Dwight Long; Filmed WWII Action, Sailed the World


It was every man's dream. And he did it when he was young.

On his 21st birthday, he boarded a 32-foot ketch to sail around the world.

Six years and six days later, he came back--just in time to reload his film camera for the Pacific action during World War II.

Dwight Stanley Long, lifetime mariner, adventurer and pioneering documentary filmmaker, died of pneumonia July 3 in Santa Monica. He was 89.

Although Long's efforts predated cable television's Travel, History and Discovery channels, his travel footage of a bygone era and his dramatic war scenes have been widely viewed and remain readily available.

The color film he made of his youthful around-the-world prewar adventure, titled "Sailing All Seas," was converted to video a decade ago and is sold at such seafarer venues as the Los Angeles Maritime Museum in San Pedro.

The daring footage Long shot aboard the Yorktown II and other aircraft carriers during the last two years of World War II was seen in theater newsreels across the country at the time and continues to pop up in sea epics about the war. One of his scenes repeatedly used by Hollywood shows a Hellcat fighter plane crashing onto the Yorktown and breaking in half, and the pilot climbing out safely.

At the former Navy lieutenant commander's suggestion, Long's scenes of the Battle of the Philippine Sea and other encounters were made into the Academy Award-winning documentary "The Fighting Lady" by 20th Century Fox, directed by Louis de Rochemont and narrated by actor and former Navy Lt. Robert Taylor.

"There wasn't any Betty Grable or Clark Gable in it," Long told The Times in 1993 when the documentary was shown at a Navy League fund-raiser in San Pedro. "It was just men fighting a battle."

His war footage also underpinned the television documentary "Victory at Sea," still available on video.

Long was assigned to the Yorktown II (the original was sunk at the Battle of Midway) from its launch in 1943 under orders to film aircraft carrier warfare--the men, the armaments and the combat. With two assistants, he documented the Pacific war on 16-millimeter color film from the ship's deck and Navy fighter cockpits. Periodically, he flew to Hawaii to develop the film, keeping one copy and handing one to military officials for theater newsreels.

When the documentary film premiered, a Time magazine reviewer raved: "For violent air action and for pure visual magnificence, 'The Fighting Lady' is not likely ever to be beaten."

Long earned a Legion of Merit award for his work.

His unusual wartime assignment, in famed photographer and former Navy Capt. Edward Steichen's Pacific Naval Photographic Unit, stemmed directly from Long's freshly proven cinematography talents during his 1934-1940 circumnavigation of the globe.

Born and reared in Seattle, Long studied journalism at the University of Washington and planned to work his watery way around the world, sending dispatches to newspapers and magazines as he sailed along.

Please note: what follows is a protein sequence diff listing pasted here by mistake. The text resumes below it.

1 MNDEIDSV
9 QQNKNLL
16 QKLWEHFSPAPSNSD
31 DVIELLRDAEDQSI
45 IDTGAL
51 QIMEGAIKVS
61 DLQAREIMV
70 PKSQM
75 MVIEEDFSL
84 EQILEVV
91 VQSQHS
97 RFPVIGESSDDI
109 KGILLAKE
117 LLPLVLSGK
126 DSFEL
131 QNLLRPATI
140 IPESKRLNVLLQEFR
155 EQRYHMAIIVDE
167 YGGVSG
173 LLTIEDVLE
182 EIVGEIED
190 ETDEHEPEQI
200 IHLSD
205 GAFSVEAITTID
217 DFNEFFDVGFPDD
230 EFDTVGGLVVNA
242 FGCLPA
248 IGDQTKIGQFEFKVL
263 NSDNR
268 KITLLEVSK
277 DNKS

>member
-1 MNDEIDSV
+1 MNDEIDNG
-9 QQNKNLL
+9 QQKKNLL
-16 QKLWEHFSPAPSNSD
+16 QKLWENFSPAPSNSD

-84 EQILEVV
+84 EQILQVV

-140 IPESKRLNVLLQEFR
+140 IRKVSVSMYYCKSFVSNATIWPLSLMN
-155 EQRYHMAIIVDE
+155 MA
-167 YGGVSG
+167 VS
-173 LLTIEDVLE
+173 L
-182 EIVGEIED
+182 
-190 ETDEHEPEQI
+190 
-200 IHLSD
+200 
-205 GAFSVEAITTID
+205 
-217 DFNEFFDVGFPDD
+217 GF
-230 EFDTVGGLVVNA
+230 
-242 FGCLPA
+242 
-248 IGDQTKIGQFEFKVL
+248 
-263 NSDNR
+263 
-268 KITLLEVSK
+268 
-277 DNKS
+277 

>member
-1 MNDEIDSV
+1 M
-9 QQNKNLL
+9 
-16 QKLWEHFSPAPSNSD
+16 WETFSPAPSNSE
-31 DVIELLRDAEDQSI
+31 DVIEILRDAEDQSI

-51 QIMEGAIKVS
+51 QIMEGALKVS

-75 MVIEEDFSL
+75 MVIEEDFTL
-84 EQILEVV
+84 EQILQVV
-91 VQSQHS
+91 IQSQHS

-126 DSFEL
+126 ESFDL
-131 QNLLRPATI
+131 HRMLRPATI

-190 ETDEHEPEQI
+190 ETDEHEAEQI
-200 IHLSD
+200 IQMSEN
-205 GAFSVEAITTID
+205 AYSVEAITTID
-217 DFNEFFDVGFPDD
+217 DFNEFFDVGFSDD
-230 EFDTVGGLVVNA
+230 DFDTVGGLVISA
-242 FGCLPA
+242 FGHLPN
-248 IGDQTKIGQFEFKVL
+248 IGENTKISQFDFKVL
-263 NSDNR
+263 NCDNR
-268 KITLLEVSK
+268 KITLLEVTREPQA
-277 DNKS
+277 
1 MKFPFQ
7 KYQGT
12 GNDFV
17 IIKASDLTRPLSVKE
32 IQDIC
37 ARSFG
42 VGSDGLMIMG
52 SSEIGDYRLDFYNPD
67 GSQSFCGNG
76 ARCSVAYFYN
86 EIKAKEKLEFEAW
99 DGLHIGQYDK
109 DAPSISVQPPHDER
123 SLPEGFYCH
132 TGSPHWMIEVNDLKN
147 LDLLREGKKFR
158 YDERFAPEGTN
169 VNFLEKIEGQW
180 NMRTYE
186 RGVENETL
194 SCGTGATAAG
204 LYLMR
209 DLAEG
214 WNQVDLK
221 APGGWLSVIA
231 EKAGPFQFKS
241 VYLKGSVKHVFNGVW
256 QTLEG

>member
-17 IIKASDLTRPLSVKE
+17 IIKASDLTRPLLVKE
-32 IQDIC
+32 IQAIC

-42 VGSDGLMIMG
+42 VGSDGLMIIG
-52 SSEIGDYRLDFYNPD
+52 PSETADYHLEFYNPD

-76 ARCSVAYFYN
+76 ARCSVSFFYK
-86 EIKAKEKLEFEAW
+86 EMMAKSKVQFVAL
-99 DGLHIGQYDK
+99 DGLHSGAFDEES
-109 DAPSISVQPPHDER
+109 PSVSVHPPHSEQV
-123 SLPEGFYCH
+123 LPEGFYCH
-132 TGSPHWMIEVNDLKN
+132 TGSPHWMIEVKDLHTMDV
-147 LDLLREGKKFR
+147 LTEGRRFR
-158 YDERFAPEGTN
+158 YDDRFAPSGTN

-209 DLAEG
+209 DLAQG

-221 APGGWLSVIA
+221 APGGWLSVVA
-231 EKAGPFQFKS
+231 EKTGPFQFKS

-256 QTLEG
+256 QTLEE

The six-year odyssey in his ketch, the Idle Hour, took Long from Seattle south to Los Angeles, then toward the sunset in Hawaii and the South Pacific, including Tahiti and Samoa. He then went on to New Zealand, Australia, New Guinea, Bali, Singapore, across the Bay of Bengal to Ceylon (now called Sri Lanka), to the Red Sea and the Suez Canal to Egypt, where he sailed up the Nile to Abu Simbel before the Aswan Dam was built.

He crossed the Mediterranean, rounding Gibraltar amid a gale and rumors of war, and sailed up the coast of Spain, where he was jailed briefly as a suspected would-be assassin of Francisco Franco.

Long continued on to London and then across the Atlantic to New York, where a hurricane smashed the Idle Hour into a sea wall. After repairs, the ketch sailed on to the West Indies, through the Panama Canal to the Galapagos Islands, Baja California, Los Angeles and home to Seattle.

The skipper took on various sailing mates as he wended west, including a half-blind septuagenarian postman in Hawaii and a 300-pound English tea planter in Ceylon. Most touchingly, he hired on 15-year-old Timi Tafaoora in Bora Bora, introduced him to his first motion picture, horse and trolley car in Auckland, New Zealand, and, after two years, lost him to pneumonia in Ceylon. Long's dog, Hugo, washed overboard along with the mainmast during a storm in the South Pacific.

At journey's end, Long not only issued his film "Sailing All Seas," but wrote a book, "Seven Seas on a Shoestring," which went through several editions. After the war, he returned to Tahiti to make a docudrama about native life, "Tanga Tiki."

In later years, Long utilized his cache of film made during the 1930s and 1940s to create several travel documentary films, which he narrated into the 1970s as "Armchair Adventures" at UCLA's Royce Hall. A Times reviewer, commenting at Long's 1959 presentation of his documentary on Spain, rated certain scenes as "some of the finest ever seen in a travelogue."

Long also owned a chain of jewelry and specialty shops at Disneyland, the Queen Mary and Ports O' Call Village.

He is survived by his brother, Bob, of Alaska; and his sister, Erna McKenzie of Oregon.

A memorial service is scheduled for 11 a.m. Monday at Maritime Museum, Berth 84, at the foot of 6th Street in San Pedro.

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